SD48 recommends maintaining existing French Immersion program 

Classroom space remains a concern, with portables likely for Whistler

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A review of French Immersion offerings in the Sea to Sky School District (SD48) is complete, with a recommendation that the district maintains the existing French Immersion program.

The recommendation will be presented at the Feb. 14 SD48 board meeting.

As part of the review, SD48 collected feedback from parents throughout the district using surveys and focus groups.

In total, 564 people responded to the surveys (213 parents with kids in Kindergarten to Grade 4, 294 from Grade 5 to 12 and 57 staff members).

"It's kind of mixed feelings," said superintendent Lisa McCullough of the response.

"The program is really great and people love the program, and it's very robust. On the other side, there are some concerns about the divisive nature of it, in terms of what it creates in a school, some classes that are more complex than others, etc."

Unsurprisingly, the review also pointed to district-wide challenges with staffing and space.

"I can't see recommending that the board get rid of the program — it's robust and the families appreciate it, and it speaks to voice and choice for our families and our students," McCullough said. "I can't see a clean way of minimizing (or capping it)... because then you're getting into lotteries of who gets in and who doesn't get in."

A recommendation of growing the program — despite rising demand in the corridor — won't work either, because staffing and space concerns are already a pressing issue, McCullough said.

"By recommending that we maintain it, it actually implies continued growth for awhile, as the younger cohort comes up and makes the intermediate and secondary programs bigger," she said.

"So our ability to staff that will be very, very challenging, but I'm recommending we leave it alone and we do our best to do just that, which is staff it to the fullest extent that we can, and I'm hoping the board will deal with the part where people feel it is divisive."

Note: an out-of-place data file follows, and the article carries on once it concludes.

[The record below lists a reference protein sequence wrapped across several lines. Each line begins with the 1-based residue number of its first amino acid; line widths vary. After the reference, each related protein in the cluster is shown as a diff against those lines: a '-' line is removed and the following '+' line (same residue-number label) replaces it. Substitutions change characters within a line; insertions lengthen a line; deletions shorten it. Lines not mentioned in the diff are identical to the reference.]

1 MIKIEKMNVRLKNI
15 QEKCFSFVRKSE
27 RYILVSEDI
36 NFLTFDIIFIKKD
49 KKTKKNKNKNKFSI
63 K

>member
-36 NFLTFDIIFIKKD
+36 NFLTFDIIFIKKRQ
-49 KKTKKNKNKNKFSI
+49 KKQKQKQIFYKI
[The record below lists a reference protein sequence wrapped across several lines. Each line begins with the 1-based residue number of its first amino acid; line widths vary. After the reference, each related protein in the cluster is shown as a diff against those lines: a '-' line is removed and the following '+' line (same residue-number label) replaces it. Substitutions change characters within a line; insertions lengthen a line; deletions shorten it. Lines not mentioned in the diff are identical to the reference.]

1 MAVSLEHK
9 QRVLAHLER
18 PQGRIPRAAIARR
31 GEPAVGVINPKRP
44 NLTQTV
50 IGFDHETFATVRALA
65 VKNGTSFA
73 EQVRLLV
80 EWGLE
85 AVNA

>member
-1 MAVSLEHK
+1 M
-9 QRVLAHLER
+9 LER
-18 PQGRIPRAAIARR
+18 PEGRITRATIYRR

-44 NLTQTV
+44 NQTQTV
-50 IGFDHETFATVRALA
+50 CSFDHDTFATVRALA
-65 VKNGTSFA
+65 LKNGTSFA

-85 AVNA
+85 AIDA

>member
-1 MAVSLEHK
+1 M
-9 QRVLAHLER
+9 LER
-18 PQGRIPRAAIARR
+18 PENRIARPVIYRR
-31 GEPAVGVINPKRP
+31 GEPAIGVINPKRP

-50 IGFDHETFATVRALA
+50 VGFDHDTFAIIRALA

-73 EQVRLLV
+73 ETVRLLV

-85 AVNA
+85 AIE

The board is also working on a comprehensive review of facilities and enrolment, which will lead to some public engagement for parents in the coming months to gauge what they'd like to see happen.

"Whistler is already on our radar as the most urgent situation in that Myrtle Philip is currently full in terms of classroom space, but they're also full in terms of seats in the classrooms, and Whistler Secondary is also very full," McCullough said, adding that Squamish is not that far behind.

Though the review is still in progress, McCullough said she anticipates Whistler will see some portable classrooms in place for the start of the next school year.

As for French Immersion, the board will carry on as usual and increase efforts around recruitment and retention.

"Which we're currently doing regardless, but (if the recommendation is approved at the Feb. 14 meeting), it would give us permission to continue those efforts... (and) I hope that the board will think about looking at what French Immersion is about, and how might they say we could have some flexibility to decrease the divisive nature," McCullough said.

Once the comprehensive review of facilities and enrolment is completed, the board may revisit the French Immersion review.

"I would say we'll be monitoring our enrolment, in general, really closely," McCullough said.

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